Of course. I think all art is a product of your life and experience. It all leads you to that thing. It’s interesting because I spent years writing scripts and not getting them made for one reason or another. You look back on all those projects that you didn’t make and you’re kind of like, “Well, this was the one I was supposed to make, and that one wasn’t.” Yeah, there’s so much in this film that feels like it’s a mood board of my cinematic influences, and literature as well. It all leads here.
Where does it go from here?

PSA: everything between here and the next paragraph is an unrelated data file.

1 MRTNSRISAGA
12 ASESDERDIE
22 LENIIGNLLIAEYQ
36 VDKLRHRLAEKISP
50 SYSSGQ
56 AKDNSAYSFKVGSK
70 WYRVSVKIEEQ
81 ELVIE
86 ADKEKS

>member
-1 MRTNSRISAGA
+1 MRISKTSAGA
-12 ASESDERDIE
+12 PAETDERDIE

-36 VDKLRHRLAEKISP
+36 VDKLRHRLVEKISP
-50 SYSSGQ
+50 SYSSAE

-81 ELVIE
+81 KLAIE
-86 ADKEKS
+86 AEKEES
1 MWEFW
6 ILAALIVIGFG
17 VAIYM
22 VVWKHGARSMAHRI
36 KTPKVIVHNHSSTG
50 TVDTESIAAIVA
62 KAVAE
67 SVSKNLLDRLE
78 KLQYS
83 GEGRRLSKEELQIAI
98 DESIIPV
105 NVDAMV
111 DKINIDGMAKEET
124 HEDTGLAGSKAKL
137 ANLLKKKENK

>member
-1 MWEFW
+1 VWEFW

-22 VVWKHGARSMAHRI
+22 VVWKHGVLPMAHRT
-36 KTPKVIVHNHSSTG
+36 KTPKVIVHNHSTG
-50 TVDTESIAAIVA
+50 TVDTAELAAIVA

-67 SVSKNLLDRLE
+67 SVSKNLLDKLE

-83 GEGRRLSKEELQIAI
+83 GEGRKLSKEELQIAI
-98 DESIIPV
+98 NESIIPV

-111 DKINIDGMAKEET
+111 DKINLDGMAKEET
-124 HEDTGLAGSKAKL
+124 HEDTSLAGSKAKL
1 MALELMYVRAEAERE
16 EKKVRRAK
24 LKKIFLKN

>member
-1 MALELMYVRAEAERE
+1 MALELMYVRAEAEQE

I have something I’m working on, actually. Well, I was working on it. When I told you that we had lost that initial funding for The Seeding—during that pandemic year of 2020 with the crazy lockdowns—I was still calling people up, trying to get financing. It was very depressing. And I kind of knew that I couldn’t do anything more on The Seeding script because it was done as far as the script was concerned, even though it changed when we went into shooting it. There was nothing I could add to it at that point. So I just had time on my hands. I started writing something new and got pretty far into it. I wrote a whole treatment and fleshed it out and then started writing the script. I got pretty excited about it, but I put it to one side when we started on The Seeding. I just picked that one back up now and I’m working on it again. It’s still in the horror world, but it’s different. You just brought up Cronenberg—it’s more in that kind of body horror. I won’t always make horror, but I do love horror. I grew up with it. I grew up going to film festivals like BIFAN.